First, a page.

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An Interview with Chef Sherwyn

Jifa Azumah

FOR THOSE WHO DON’T KNOW, WHO IS SHERWYN WEAICH?

It’s not often that I am asked who I am without explaining where I come from so I will start there.
“I am firstly, a son to my mother and father, brother to my siblings and a friend to those I hold close. I am a child of Durban and product of South Africa.” – Chef Sherwyn Weaich

Chef Sherwyn is a South African Television Chef, Restaurateur, Cookbook Author and sits on The Executive Advisory Board for The Durban University of Technology Hospitality for Culinary Arts. Best known for his appearances on Masterchef SA, Ultimate Braai Master, eXpresso and launching The new Morning Show on eTV, Sherwyn has love for food and flavour which he shares in his second cook book, “A Culture of Tastes,” focusing on Durban flavours, whilst working on his third cookbook entitled Taste Africa, a curation of dishes showcasing African Ingredients and Cooking Techniques. Celebrity Chef Sherwyn now creates signature events and Show Kitchens across Southern Africa most recently the Flavours of Durban and DBF Street Market Kitchens having being named the Face of Food by eThekweni for the Third Consecutive Year.

Born in The Northern Region Townships of Durban, he attended Bechet High School and was raised by a single mother with his 2 younger brothers and embraces true Multiracial and African flavourful dishes, bringing Mandela’s Dream of a Rainbow Nation with Diversified Flavours on a plate.

From doing the Vosho or Gwara Gwara on stage whilst cutting onions, Chef Sherwyn wants to inspire the youth to invest in themselves and help them make their dreams a reality!

Being the Face of TEFAL Africa, Chef Sherwyn will be launching his own Cookware range and set in 2019 with the aim opening up Africa’s First Black Economic Inspired Culinary School in eThekweni.

YOUR LOVE FOR COOKING STEMMED FROM SPENDING TIME IN THE KITCHEN WITH YOUR MOTHER, WHAT IS YOUR ALL TIME FAVOURITE DISH BY HER? 

Mmmmh this is totally not a hard one, everything my mom makes is amazing. Now before you think I’m just being a mommy’s boy…. lalela…. I am. Hahaha I grew up eating my moms food and still get spoilt up until today however I do most of the cooking nowadays with my mom visiting and basically demanding food for carrying me for 9 months. She taught me one invaluable lesson in the Kitchen, cook with LOVE!!!! So now you can see why everything she makes is irresistible.

IT IS PRETTY EVIDENT THAT YOU’VE SPENT A SIGNIFICANT TIME IN THE KITCHEN, EVEN FROM A YOUNGER AGE. WHEN DID YOU REALIZE THAT THIS WHAT YOU WANTED TO DO AS A CAREER CHOICE?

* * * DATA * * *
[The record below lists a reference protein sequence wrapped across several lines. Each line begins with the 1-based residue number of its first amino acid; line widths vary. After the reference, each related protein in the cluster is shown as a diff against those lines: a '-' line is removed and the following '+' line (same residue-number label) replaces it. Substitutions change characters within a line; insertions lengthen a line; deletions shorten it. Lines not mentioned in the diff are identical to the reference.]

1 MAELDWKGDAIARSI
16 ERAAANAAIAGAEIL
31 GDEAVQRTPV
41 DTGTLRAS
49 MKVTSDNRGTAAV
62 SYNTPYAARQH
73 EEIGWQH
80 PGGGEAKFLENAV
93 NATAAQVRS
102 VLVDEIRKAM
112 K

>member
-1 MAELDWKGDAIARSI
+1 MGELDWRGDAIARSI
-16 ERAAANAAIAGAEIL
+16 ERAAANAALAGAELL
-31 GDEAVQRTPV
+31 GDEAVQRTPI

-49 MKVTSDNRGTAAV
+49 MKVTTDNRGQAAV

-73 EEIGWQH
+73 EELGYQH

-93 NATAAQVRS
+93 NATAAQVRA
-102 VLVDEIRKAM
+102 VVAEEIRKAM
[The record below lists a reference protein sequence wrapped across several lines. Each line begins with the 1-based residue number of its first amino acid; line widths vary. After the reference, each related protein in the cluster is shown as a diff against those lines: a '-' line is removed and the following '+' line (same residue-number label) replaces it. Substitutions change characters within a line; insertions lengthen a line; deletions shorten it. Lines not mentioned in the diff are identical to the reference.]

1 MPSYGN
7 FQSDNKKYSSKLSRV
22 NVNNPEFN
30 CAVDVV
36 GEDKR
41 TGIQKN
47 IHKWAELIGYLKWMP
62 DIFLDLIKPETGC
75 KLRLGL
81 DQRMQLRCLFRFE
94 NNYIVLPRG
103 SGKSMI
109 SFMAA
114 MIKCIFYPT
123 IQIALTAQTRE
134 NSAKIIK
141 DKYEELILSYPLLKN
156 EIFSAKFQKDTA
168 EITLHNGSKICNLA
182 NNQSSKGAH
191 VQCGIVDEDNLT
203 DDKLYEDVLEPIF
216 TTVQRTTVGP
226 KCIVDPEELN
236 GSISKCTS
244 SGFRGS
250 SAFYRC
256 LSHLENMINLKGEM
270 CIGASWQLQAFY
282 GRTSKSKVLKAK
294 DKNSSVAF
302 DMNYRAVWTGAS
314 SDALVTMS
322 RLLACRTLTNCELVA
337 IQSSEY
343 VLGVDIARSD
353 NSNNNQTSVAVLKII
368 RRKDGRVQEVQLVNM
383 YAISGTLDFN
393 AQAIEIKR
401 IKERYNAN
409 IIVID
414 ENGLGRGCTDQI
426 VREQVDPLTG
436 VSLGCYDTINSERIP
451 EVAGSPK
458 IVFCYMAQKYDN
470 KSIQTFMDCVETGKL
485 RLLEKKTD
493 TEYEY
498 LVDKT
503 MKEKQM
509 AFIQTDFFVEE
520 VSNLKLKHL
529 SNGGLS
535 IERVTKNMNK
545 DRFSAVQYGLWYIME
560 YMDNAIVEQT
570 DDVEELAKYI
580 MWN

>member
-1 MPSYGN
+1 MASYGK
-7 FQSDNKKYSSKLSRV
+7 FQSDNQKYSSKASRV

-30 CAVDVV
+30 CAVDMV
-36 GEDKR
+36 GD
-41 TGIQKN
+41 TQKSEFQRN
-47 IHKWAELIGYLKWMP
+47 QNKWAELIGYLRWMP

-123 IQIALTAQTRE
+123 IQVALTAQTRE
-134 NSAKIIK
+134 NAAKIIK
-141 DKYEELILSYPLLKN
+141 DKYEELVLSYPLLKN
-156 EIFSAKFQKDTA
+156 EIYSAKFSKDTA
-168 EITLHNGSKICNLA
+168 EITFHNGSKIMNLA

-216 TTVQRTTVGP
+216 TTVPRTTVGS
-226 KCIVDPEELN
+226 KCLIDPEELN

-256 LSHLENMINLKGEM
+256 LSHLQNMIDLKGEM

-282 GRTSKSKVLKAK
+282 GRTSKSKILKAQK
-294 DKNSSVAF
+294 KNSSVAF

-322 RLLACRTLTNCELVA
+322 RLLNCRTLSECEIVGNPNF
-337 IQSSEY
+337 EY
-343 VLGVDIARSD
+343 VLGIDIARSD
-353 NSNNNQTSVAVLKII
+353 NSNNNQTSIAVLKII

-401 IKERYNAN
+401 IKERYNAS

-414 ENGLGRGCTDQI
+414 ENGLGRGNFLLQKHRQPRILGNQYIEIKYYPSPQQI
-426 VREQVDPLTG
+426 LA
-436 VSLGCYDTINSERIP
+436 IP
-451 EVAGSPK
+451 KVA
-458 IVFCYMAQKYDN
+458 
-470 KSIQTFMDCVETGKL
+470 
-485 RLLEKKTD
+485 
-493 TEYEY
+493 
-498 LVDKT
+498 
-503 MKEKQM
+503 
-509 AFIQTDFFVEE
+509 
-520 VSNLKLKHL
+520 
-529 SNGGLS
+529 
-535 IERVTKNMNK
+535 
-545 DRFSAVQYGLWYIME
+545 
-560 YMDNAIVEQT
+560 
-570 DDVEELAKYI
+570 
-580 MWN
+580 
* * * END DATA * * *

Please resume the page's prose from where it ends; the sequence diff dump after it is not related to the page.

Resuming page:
So many people have asked me, “Why did you choose this path in the kitchen?” My answer remains the same, “ I did not choose this path, I grew up in a home surrounded by food and it is a part of who I am.” So in essence, it chose me. I grew up in a home filled with my family with days filled with fun and laughter, so it goes without saying that food was always on our mind. Be it breakfast around the table with my brothers and sisters or the cup of tea and biscuits after dinner with our grandmother.

My parents shared twelves siblings between them so a Sunday lunch with my family averaged on forty to fifty family members running around our house. No, we did not have a huge amount of money and there were times we had close to nothing but what we did have, was each other. On any given weekend we were together with my mother, aunts and grandmothers in the kitchen dancing along to the latest tune with my grandmother stopping everyone to watch as she did her rendition of the robot or my baby cousin coming in and twerking letting us all burst out in laughter as the music played and the smells of food on the stove and freshly baked bread wafting out of the oven as it slowly rose developing that hard crust that we always fought over. The occasional knock of the spoon against the rim of the pot, my aunt shouting in IsiZulu for my uncle after calling three times in English but got no response, for him to reprimand one of my cousins or just share the occasional kiss on the cheek when she handed him a plate of food, all these memories captured in the tastes and smells that up unto this day remind me of home. From Vetkoek to Dombolo, I’ve had it all, coming from a family of mixed cultures I’ve embraced who I am as a South African in a Culture of Tastes and that is actually the title of my First Cook Book here in South Africa.